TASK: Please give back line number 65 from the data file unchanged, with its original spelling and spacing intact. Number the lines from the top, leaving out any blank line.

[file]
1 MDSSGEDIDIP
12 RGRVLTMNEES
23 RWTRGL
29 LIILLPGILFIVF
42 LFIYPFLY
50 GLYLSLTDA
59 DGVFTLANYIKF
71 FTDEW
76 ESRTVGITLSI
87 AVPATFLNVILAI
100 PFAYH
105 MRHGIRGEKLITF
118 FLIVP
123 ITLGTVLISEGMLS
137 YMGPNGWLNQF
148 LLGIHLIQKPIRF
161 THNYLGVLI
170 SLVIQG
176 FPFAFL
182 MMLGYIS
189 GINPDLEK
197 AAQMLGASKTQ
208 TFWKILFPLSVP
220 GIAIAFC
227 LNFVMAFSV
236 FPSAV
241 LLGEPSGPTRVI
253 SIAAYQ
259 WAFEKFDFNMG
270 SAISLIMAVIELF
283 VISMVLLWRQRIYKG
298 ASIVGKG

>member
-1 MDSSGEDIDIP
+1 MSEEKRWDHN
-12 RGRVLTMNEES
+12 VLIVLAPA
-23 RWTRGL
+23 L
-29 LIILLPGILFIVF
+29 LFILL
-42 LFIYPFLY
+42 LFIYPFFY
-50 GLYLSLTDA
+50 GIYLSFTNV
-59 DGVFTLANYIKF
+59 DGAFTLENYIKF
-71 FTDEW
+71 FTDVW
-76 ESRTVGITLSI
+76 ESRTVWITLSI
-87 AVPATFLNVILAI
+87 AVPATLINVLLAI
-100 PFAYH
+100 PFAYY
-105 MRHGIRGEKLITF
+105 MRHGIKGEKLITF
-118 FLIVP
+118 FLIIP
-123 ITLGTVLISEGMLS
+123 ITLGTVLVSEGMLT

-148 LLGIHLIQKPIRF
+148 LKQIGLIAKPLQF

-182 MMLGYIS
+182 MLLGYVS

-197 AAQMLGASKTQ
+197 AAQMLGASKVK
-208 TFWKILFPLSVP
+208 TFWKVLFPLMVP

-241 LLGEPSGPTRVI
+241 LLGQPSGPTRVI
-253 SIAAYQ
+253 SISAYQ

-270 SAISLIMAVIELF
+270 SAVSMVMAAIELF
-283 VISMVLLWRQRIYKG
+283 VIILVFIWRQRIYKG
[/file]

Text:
+182 MLLGYVS